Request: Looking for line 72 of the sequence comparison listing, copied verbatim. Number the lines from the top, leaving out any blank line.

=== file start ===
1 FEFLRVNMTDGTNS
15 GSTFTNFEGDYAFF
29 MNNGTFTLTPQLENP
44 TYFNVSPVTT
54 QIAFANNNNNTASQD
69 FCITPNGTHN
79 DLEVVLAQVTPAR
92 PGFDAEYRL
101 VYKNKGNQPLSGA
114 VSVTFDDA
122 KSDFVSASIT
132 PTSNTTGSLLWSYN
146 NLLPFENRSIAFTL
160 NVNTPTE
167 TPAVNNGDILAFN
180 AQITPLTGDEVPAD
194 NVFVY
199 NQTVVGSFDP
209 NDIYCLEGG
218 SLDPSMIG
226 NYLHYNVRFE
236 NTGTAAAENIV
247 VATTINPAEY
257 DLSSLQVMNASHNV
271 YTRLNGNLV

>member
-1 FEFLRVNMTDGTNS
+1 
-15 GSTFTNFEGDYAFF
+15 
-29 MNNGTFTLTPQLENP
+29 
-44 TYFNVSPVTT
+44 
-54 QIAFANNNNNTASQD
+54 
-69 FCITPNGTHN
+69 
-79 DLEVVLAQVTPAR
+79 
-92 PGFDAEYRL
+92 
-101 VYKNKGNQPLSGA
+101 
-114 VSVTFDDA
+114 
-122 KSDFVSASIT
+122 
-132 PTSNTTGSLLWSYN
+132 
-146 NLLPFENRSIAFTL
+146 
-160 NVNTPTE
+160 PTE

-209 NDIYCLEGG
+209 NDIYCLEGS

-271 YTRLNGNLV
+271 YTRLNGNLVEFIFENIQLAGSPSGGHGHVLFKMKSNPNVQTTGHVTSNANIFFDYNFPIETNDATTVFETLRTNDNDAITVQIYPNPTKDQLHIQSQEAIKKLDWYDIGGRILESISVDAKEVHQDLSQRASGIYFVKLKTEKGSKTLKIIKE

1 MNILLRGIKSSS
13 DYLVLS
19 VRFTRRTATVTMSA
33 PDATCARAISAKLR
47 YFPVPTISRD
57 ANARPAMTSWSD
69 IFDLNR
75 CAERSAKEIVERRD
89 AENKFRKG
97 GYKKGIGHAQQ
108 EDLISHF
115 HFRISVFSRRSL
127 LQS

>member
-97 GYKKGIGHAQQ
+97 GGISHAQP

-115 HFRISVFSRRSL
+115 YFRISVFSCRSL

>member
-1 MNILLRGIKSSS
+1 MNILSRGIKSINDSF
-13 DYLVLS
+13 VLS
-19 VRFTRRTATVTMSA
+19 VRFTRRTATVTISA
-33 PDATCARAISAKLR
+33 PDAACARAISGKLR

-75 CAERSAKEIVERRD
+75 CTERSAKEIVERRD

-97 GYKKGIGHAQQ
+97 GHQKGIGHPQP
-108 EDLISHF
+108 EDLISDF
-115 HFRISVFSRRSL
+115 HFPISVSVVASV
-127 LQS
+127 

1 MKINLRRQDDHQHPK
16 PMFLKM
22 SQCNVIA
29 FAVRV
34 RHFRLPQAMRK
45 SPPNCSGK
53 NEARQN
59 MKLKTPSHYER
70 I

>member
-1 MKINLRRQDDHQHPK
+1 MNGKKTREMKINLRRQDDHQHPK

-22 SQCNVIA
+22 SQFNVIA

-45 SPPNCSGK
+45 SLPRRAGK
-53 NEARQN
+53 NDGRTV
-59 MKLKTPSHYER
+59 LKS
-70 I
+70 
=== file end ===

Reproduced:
>member